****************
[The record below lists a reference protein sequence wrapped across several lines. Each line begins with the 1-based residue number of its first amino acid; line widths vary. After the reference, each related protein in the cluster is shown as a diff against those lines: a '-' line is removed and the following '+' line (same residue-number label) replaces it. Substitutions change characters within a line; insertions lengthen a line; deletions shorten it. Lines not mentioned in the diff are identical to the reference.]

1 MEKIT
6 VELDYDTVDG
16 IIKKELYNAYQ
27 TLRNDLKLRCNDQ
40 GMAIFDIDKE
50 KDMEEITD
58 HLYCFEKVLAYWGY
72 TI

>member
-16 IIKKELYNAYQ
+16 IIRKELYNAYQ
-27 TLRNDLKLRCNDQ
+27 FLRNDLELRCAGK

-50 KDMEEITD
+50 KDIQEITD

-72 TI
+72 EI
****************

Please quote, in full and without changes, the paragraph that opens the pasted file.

[The record below lists a reference protein sequence wrapped across several lines. Each line begins with the 1-based residue number of its first amino acid; line widths vary. After the reference, each related protein in the cluster is shown as a diff against those lines: a '-' line is removed and the following '+' line (same residue-number label) replaces it. Substitutions change characters within a line; insertions lengthen a line; deletions shorten it. Lines not mentioned in the diff are identical to the reference.]